bane, Sydney and Melbourne.
To learn more or to volunteer for
the trial, visit phoenixaustralia.
org/RESTORE, and see the article
Detailed information about
of PTSD can be found in the
Australian Guidelines for the Treat-
ment of Adults with Acute Stress
Disorder and Posttraumatic Stress
Disorder, which is approved by
the National Health and Medical
Research Council. It is available
A range of other psychological
and pharmaceutical treatments
can support these therapies,
VVCS is here for you over Christmas
Many people find the Christmas season to be a
particularly tough time. There are so many things
going on, with the added pressure of work events,
family functions and sometimes the financial
strain associated with gift giving. Add loneliness
or heartache, and you‘ve got a cocktail that may
lead to feelings of depression.
For the serving and ex-serving community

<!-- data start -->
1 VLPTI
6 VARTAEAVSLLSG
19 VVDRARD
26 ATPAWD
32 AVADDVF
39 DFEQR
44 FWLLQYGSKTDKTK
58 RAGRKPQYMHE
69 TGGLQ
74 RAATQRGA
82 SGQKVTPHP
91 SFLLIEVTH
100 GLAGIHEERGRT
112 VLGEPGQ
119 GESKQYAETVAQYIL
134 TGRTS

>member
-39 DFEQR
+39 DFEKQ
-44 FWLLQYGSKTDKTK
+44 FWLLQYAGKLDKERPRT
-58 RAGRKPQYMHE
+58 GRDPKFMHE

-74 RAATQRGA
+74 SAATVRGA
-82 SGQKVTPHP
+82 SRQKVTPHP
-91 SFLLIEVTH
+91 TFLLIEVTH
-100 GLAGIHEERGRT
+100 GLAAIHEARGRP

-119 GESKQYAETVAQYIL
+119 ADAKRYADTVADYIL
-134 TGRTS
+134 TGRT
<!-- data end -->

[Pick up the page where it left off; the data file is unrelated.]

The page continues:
in particular, some of whom may already be
struggling with a mental health condition, the
Christmas season may trigger feelings of loss
and isolation associated with sad memories. This
is common, and the most important thing to
remember is that you are not alone. The Veterans
and Veterans Families Counselling Service (VVCS)
is here to support you!
VVCS is available 24 hours a day, 365 days a year.
It provides free and confidential nationwide coun-
selling and support for war and service-related
mental health conditions. VVCS counsellors have
an understanding of military culture and can
help to address concerns such as relationship
and family issues, anxiety, depression, anger,
sleep difficulties, post-traumatic stress disorder
and alcohol or substance misuse, with the aim of
finding effective solutions for improved mental
health and wellbeing.
If you’re going through a tough time, feel-
ing lonely or just want someone to talk to,
call VVCS on 1800 011 046 and get the support
and other activities such as yoga,
meditation and mindfulness can
be beneficial as well. DVA will con-
sider funding for other treatments
so long as they are part of an evi-
Do people recover from
PTSD has proven challenging to
treat but people with the disor-
der can expect to live normal lives
if they get effective, evidence-
based treatment. However, an
increased vulnerability to recur-
rence of symptoms is likely and
greater attention to psychological